Caroline Rhodes spends three hours a day just trying to breathe because of her cystic fibrosis – and now a national grant of $88,000 will help make it easier.
The grant from the Cystic Fibrosis Foundation was awarded to Dr. David Lee, medical director of the Cystic Fibrosis (CF) Program at Community Regional Medical Center and board certified in pulmonary and critical care medicine. The grant helps facilitate the addition of a dedicated CF pharmacist and provides training for the specialized treatment of CF patients – like Caroline whose entire day is spent working to breathe better.
6:45 a.m. – she wakes up and takes her vitamins, two different inhalers and an inhaled medication.
|Sandra Shahinpour, Cystic Fibrosis pharmacist (left), converses with Dr. David Lee (right), medical director of the CF Program at Community Regional Medical Center. |
- 9:30 a.m. – she has a vest treatment that consumes 30 minutes of her day to help break the mucus from her lungs and a pulmozyme treatment once a day.
- At noon she takes her inhaled antibiotics again.
- 6-7 p.m. she’ll have dinner and take two inhalers and have vest therapy treatment before bed.
- 11 pm – One last form of medication which she’ll need to convert into a liquid so she can inhale it for the night.
Continuous medications can range from $1,000 to $200,000 a year and are taken by mouth or inhaler. At least an hour on the respirator vest – a total of three hours a day – is needed to fight the CF daily. One of the major benefits the grant brings is special training for the CF team pharmacist, Sandra Shahinpour.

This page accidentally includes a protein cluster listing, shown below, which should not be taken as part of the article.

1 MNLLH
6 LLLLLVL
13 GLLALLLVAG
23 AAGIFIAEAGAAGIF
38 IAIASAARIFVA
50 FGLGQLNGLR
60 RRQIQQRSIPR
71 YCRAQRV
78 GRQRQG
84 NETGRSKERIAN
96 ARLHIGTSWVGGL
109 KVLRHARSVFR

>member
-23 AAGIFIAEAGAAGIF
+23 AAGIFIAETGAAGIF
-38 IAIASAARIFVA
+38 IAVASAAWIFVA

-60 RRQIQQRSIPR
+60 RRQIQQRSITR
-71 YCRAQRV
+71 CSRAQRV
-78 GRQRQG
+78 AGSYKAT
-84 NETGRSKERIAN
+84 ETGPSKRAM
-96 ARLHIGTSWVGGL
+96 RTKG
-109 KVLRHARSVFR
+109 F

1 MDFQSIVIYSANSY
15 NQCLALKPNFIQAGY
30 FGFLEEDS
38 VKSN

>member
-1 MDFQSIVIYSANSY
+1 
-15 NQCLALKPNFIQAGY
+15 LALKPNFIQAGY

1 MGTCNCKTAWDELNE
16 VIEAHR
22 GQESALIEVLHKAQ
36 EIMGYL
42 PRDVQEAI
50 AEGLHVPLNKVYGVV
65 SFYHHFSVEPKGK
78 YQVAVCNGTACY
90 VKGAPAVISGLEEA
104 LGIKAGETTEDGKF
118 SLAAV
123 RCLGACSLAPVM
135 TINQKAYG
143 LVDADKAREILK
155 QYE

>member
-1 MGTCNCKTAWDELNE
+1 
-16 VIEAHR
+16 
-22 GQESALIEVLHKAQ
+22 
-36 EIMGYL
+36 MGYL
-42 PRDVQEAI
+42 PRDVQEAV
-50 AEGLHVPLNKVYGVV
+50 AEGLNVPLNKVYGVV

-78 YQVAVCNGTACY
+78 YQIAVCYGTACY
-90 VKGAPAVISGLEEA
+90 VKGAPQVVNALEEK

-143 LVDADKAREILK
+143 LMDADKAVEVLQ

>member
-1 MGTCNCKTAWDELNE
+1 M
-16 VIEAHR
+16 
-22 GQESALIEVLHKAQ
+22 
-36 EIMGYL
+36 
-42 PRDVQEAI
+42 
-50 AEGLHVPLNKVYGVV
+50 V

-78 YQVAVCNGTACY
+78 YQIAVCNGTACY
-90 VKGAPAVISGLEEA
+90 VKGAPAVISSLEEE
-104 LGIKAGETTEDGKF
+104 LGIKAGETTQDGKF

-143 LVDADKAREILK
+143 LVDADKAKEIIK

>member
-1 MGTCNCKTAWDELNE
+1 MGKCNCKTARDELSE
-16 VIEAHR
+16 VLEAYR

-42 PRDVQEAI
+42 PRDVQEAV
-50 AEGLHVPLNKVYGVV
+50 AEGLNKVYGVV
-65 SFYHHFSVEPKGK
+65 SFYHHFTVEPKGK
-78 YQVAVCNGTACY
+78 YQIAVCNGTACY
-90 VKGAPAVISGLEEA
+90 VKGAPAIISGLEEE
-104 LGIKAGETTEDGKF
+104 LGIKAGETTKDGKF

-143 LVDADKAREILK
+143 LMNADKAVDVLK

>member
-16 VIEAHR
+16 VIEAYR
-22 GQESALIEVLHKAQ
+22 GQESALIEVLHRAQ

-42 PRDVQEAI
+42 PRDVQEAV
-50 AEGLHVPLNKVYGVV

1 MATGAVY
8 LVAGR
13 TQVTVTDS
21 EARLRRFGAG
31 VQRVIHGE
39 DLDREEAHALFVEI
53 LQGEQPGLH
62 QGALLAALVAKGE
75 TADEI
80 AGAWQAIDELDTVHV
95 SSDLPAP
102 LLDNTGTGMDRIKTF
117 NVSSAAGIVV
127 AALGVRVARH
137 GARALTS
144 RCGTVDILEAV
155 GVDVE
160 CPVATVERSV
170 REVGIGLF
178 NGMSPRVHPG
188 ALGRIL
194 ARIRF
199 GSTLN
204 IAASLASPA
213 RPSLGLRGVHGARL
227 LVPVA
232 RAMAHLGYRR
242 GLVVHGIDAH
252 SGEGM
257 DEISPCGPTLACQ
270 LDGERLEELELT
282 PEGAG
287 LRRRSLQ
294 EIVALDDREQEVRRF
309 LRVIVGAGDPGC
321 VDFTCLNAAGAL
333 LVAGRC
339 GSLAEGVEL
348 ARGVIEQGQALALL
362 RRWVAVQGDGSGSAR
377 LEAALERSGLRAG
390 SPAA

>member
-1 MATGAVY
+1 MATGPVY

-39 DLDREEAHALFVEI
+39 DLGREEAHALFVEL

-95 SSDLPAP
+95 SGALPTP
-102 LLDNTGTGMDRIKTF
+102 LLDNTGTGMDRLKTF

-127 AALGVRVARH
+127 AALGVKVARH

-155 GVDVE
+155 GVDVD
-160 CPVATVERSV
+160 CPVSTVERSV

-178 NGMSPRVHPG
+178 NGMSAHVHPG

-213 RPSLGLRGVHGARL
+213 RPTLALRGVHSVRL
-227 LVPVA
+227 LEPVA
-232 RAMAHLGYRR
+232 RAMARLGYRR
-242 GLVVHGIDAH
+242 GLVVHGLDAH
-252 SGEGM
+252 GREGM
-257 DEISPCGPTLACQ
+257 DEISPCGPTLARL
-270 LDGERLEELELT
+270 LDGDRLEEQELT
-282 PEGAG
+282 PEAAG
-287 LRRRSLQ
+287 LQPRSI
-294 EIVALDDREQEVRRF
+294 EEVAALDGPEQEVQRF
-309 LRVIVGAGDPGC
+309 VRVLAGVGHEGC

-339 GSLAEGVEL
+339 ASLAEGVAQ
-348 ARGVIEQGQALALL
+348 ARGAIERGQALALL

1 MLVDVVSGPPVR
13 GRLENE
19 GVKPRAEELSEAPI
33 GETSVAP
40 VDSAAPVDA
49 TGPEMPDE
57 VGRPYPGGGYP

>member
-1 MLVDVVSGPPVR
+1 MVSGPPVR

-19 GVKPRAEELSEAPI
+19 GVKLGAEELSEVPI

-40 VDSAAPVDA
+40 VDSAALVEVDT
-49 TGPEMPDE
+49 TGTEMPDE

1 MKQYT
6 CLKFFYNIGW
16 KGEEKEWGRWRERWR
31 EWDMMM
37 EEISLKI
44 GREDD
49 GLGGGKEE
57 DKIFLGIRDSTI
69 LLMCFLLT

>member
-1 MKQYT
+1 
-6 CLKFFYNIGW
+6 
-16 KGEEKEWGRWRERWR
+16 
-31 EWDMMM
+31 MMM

“The amount of medication affects so many parts of the body,” said Dr. Lee. “Sandra’s role is not going to be just drug to drug interaction, which is plentiful, but also specialty compounded drugs to fit each patient’s unique needs.”
During a recent clinic visit, Dr. Lee pointed out the concerns that Carolyn currently has with the medication in liquid form.
“A lot of the medication is injected, and unfortunately to hit the lungs we need the medication to be inhaled so we can target the lungs. We take the medication and train the patient how to compound it into a liquid form to inhale it,” Shahinpour said.
|Caroline Rhodes talks to Sandra Shahinpour and Dr. David Lee. |
Before the UCSF Fresno CF Program opened at Community Regional Medical Center, Caroline would have to gather her family each month and drive to San Francisco to meet with her specialist and refill medications. If she had an emergency she would have to explain her symptoms over the phone. Having her specially trained care givers here means faster treatment and convenience.
“I’m here to inspire and teach other people about Cystic Fibrosis. The whole goal is teach, train, and prepare my staff for specialty cases,” Dr. Lee said.
Thirty-five-year-old Caroline is expecting her third baby in July 2017 and says with her condition, it’s nice to have help so close to home.
“Having the clinic here and a pharmacist dedicated to CF will save time with my medication questions and problems, such as having premade medicine rather than me having to mix it myself and have taken other variables to get the end result, ” Rhodes said. Esther Oganyan and Mary Lisa Russell reported this story. Reach her at email@example.com.